Well, I loved [digital]. It was like, “Yes. This is the way it should be. I can sit down at my computer and I don’t have to fuck around with patching shit up all the time.” I didn’t miss the sound that much. Everybody really gets on the analog part and this re-release of [Amplified Keybaords] shows, it’s great. I mean, an analog sound is great. I worked with it for so long, and in live performance it was very tough to control those, especially the modular ones. I think computer technology would just keep getting more sophisticated exponentially all the time, but the sound that everyone laments not having will be just as good.
Moog had some kind of contract with Arturia, and Moog Music, Inc. is having some lawsuits back and forth. They did the virtual instrument things, the Moog Modular and the Mini-Moog, right? Bob said it was close, but no cigar.
Just in terms of the timbral presence of it.
Yeah, the sound of it. The depth of the sound. The fatness of the sound.
Well, it’s funny, it’s not like the people building the earliest synthesizers were choosing to make it the size of a closet or something.
Oh, I know.
My generation seems to fetishize the sound of it. It’s such an odd thing to do in retrospect, because that was never by design. It was just that was the first thing that people had to work with.
You know the story that Moog never patented anything. He patented a couple of things, but not the filter. Arp reproduced the filter exactly, but they could never get the fat, deep sound and no one knows why. That was the Modular. They found out why no one did it in the Mini-Moog, because someone had made a miscalculation in the filter. I think the filter envelope or something. One of the engineers made a miscalculation where it sounded really fantastically much better than anyone thought it would.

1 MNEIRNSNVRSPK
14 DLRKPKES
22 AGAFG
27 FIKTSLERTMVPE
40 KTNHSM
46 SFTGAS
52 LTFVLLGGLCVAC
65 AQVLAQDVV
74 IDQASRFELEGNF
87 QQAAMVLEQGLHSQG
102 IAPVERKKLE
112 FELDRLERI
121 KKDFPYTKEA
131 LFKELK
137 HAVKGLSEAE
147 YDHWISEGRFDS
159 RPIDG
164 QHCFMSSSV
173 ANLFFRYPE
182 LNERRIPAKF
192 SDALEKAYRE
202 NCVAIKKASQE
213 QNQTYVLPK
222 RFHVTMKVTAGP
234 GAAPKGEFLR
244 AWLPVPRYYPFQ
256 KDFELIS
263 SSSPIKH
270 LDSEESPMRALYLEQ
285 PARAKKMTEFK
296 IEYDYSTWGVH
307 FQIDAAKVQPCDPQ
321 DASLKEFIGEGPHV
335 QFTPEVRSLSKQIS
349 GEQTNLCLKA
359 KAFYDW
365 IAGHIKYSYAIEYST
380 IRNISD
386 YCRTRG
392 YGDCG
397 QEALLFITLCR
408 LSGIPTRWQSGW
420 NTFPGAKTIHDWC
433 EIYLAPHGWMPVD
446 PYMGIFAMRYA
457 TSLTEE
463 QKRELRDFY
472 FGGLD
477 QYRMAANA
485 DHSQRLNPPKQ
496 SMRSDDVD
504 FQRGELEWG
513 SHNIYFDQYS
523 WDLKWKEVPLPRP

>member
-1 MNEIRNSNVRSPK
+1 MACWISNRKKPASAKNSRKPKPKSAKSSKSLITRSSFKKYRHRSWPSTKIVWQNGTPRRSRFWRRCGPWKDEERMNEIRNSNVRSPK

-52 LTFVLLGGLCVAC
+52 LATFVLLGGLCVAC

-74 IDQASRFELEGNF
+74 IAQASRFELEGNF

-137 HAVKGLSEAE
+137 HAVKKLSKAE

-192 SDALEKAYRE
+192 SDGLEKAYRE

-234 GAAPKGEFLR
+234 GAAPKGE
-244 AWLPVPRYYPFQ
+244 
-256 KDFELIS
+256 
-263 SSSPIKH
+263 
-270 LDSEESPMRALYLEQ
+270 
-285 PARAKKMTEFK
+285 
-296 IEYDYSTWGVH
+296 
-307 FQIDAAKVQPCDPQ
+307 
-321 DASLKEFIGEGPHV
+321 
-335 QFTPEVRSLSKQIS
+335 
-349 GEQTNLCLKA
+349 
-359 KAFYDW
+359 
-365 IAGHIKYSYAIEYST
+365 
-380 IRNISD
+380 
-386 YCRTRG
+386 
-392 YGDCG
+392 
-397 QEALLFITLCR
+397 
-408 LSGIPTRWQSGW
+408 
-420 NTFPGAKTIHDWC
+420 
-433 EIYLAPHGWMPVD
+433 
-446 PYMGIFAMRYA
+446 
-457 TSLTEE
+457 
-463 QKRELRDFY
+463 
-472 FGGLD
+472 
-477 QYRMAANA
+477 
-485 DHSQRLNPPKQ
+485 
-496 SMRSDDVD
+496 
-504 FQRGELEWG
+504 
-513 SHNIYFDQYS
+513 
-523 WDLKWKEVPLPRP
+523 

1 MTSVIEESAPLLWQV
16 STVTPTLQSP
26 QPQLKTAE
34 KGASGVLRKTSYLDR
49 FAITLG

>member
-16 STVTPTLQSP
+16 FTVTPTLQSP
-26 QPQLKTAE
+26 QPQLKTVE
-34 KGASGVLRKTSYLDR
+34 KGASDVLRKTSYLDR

I think there’s some kind of redundancy in either the oscillator or the filter itself. They used to call it magic wood.
Wood. “Oh, this is another synthesizer with magic wood. It sounds really fat.” No, they couldn’t figure out the Modular one, but they did figure out the Mini-Moog. You can see in the mind of Bill Hemsath, explaining exactly why the Mini-Moog sounds much better than most small synthesizers.
It’s not an aspect of the music that matters much to me, personally. I like the compositional aspect but I’m not someone who says, “Well, I need that sound above all.” It seems like you’re saying the same thing. It’s more about the composition, it’s not the notated music.